On September 7, Bitcoin Core developer Vladimir van der Lahn tweeted that they can “ditch the coins” together. He later confirmed to Cointelegraph that he was already taking a break from his duties as the lead developer and one of the Github warehouse managers for the project. One of the factors that drove him to this decision was the Twitter storm that lasted for several days and was caused by the renaming of a variable that specifies a list of characters that cannot be displayed in file names due to the limitations of the operating system.

Source: Bitcoin Github Repository.

How could something seemingly innocuous lead to a storm on Twitter, which in turn led to the temporary departure of a developer who has worked with Bitcoin since 2014?

The variable in question is a parameter that was originally named FILE_CHAR_BLACKLIST. On June 9, Github user TrentZ suggested changing it to a more appropriate name – FILE_CHAR_BLOCKLIST. A notable motive was that some developers might be offended by using the word “black” in the original filename as a way to indicate a negative result, while using the word “white” instead would imply a positive result. At the time there was no agreement on this change, but after a while the discussion stalled.

Talking about the use of black and white cues for bad and good variants, respectively, is not unique to the blockchain community. In April 2020, the British National Center for Cybersecurity announced that it would begin using Allow and Deny in place of what some consider to be controversial language based on color. Likewise, the information technology giant Cisco Systems announced that its security team will use the new naming scheme in their code.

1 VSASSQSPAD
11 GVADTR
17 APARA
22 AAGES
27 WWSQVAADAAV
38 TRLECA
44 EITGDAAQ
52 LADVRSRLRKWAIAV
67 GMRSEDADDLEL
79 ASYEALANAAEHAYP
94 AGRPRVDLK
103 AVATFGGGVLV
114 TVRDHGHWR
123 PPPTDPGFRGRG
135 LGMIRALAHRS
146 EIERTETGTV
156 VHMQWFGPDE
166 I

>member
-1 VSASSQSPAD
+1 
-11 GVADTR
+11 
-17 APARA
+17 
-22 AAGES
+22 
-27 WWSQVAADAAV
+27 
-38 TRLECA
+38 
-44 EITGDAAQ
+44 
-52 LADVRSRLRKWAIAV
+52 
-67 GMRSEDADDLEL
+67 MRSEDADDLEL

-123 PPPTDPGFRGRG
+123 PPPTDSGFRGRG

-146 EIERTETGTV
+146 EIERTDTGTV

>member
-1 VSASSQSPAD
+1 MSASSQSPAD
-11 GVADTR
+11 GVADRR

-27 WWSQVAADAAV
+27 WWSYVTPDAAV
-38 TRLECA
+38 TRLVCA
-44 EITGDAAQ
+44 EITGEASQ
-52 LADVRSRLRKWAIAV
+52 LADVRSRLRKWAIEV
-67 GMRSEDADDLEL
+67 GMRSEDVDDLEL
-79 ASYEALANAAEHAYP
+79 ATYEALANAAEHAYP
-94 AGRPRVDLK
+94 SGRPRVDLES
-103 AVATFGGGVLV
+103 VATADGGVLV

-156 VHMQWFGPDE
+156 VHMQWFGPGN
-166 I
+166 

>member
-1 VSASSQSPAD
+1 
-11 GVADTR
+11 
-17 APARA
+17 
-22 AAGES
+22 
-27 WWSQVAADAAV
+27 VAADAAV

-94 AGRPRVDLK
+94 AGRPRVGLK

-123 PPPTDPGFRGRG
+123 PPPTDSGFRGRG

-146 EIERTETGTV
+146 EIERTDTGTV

Two days ago, another bitcoin shareholder called Verretor suggested changing another name for this variable, this time changing FILE_CHAR_BLOCKLIST to FILE_CHARS_DISALLOWED. It appears his suggestion was not motivated by positive or negative connotations, but instead he thought the current title was ambiguous:

“The blacklist is controversial. This could mean a block list. Example: The term ‘blocknotify’ in the same file refers to Bitcoin blocks.”
It was around then that all hell broke loose when the discussion that started on Github moved to Twitter. One side of the discussion emphasized the need for the Bitcoin community to be more inclusive, while the other side saw this as a case of apolitical politicization. Another Bitcoin Core developer, Luke Dashjr, explained why all of the previous proposals were controversial, and offered his suggestion:

“This is not about blocking anything, so the block list is technically incorrect. The blacklist also has ambiguity issues.” This list lists which characters should be excluded from file names because the operating system (or our libraries) is not known to support them in filenames. “I think FILE_CHAR_EXCLUDE is good.”
Adam Beck, Head of Blockstream, told Cointelegraph that he finds the situation ridiculous given that the fight arose around a variable shown in the test code:

“It’s a triple paradox that it has a bad reputation. It’s not even a blacklist. This is a list of characters that can’t appear in OS file names. It’s in some test code, so it’s not even in Bitcoin. Binary format.”
Now it appears that a reasonable compromise has been reached. Dashjra’s proposal has never been formalized, so at time of publication we’re left with FILE_CHARS_DISALLOWED.

Source: CoinTelegraph